If you’re local to Aberystwyth or Aberaeron – this blog post is our latest feature in the February 2019 EGO’s Digital Marketing column.
Branding is such an important part of any business, but in my experience working in marketing, it’s an aspect of business that sometimes isn’t taken seriously, or given the appreciation it really deserves. Some people will say, “I don’t need a brand”, or “what’s the point of it?” – well, let me tackle that for you.
A strong brand is important because it’s what makes a memorable impression of your business to your potential and current customers. Having a brand improves recognition, so if you’re sharing posts on social media with strong branding, it’s easily recognised and for those loyal customers, more likely engaged with. A strong brand will create trust, it can inspire employees, it supports all of your advertising and most importantly, with a strong brand message, you’ll generate new customers.
Before we delve into how to create a brand for your business, let’s ask the question – what MAKES a good brand?
A good brand will have strong aesthetics, it will evoke trust, have a personality, be easy to understand, be honest and will be innovative – constantly evolving. A brand isn’t just your logo (or even your colour palette and business fonts) – it’s everything else surrounding it. It’s how you market yourself, how you appear to others, it’s your brand personality.
Before we can start creating a brand, you need to have a good think about your business. What are your values? What is your mission? Have you got a vision and goals? What do you think you offer that other businesses in the same field don’t? What sets you apart from everyone else? Answers to these questions will help you shape your brand. If you can, why not ask your customers or work colleagues/family what they think? They might have answers that surprise you.
So we’ve established these key points, which means we can now look at your branding.
Here are the key steps I’d recommend when creating a brand:
- Alongside your vision, mission, values and goals – create your mission statement. This is different to a tagline, for example Nike’s mission statement is “To bring inspiration and innovation to every athlete in the world”, whereas their tagline is “Just Do It”.
- Figure out who your target audience are (this makes some of the other steps a little easier, but especially planning your marketing strategy in the future). Target audiences can include things like age, gender, location and occupation.
- Check out the other brands in your sector – but never imitate. See what they do well and where they go wrong. You can use this to see how you can make your brand stand out and win customers. You might find that businesses in one sector go for similar looking logos (for example, electricians using light bulbs or lightening bolts), and by researching you can then see what to avoid so that you stand out.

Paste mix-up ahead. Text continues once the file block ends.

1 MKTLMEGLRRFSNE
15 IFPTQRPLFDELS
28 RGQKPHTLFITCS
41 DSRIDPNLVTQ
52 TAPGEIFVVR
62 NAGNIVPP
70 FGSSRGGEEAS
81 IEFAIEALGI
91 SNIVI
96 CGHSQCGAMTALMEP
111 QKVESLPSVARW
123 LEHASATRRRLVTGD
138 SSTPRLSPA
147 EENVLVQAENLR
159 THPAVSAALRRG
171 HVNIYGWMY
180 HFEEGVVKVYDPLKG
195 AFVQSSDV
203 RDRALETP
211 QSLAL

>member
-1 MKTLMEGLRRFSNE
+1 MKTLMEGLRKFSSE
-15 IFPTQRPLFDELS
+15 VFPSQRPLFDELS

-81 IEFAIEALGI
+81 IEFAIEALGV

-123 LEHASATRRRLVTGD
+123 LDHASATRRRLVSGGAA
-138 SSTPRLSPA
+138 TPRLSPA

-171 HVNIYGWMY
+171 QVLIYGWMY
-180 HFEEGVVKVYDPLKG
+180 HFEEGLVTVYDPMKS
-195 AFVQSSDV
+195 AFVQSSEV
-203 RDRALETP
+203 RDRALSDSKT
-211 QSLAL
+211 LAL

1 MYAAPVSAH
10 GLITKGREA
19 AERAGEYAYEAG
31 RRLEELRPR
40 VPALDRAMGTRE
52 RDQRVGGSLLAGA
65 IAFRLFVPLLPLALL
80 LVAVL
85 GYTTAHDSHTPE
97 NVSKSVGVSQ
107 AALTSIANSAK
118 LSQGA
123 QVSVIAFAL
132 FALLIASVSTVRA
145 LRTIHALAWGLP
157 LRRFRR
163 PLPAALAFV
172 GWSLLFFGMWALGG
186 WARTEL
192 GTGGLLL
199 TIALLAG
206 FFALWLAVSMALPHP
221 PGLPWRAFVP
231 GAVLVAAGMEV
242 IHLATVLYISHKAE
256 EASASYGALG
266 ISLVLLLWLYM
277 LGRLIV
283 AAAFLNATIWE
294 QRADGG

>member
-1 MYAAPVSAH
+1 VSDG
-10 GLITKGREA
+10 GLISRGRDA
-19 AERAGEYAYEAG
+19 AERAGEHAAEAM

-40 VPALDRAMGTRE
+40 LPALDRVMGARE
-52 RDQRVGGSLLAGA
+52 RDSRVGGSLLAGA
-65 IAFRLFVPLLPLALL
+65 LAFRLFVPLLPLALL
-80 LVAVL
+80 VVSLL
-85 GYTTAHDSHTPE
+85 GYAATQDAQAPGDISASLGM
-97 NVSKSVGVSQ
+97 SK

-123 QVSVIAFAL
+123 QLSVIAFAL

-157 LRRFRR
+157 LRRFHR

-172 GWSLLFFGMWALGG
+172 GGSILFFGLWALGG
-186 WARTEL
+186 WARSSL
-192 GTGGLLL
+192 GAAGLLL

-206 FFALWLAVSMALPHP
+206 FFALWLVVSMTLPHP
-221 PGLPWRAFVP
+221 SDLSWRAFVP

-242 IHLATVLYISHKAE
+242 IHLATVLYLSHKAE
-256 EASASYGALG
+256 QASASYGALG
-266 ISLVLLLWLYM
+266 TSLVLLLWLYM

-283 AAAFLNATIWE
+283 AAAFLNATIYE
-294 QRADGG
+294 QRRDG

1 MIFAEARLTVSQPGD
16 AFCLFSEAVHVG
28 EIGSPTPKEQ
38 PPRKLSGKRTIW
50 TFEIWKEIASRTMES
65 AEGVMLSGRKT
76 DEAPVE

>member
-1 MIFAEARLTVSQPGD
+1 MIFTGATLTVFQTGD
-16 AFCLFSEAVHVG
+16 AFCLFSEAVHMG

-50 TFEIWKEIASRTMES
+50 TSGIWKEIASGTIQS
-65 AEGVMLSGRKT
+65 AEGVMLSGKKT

- Create a logo and decide on a tagline. You have all of the tools now to start planning a great logo that will have impact for your business, and a strong tagline to go alongside it. Make your tagline punchy, and be proud of it. Nothing sells better than passion, and if you’re proud of your tagline, that passion will ooze through to your customers and through your brand. For a logo choose your fonts and colours wisely. Each has different associations, for example here are some colour associations to consider:
- Red: exciting, powerful, youthful, bold, physical, active.
- Blue: trust, ambition, strong, dependable, open, modern.
- Green: peaceful, balance, healthy, growth, clarity, safety.
- Orange: friendly, warmth, confident, optimistic, freedom, motivation.
- Purple: creative, deep, wise, royal, individual, fantasy.
- Grey: balance, calm, neutral.
- Decide on your brand language. This is how you communicate with your customers online and offline, and will come mainly from your values. So if you have honesty or openness as a value, then you might want to consider a more conversational brand voice. A brand voice can be professional, friendly, technical, promotional, information, conversational – even cheeky. Think of your brand as a person and the way that person would talk or come across.
- Next, you need a clear brand message and elevator pitch. This is for when people ask what it is you do. So, define who you are, what you offer and why people should care. Rather than waffling an answer, have a great reply straight from the off that complements your new strong brand!
If you’re still not sure about whether you should have a brand (or even a rebrand), check out the competition and decide how strong you think your brand is. If it’s weak, it’s likely forgettable. If you take away only one thing from this article, then take away my motto for 2019: Be More You.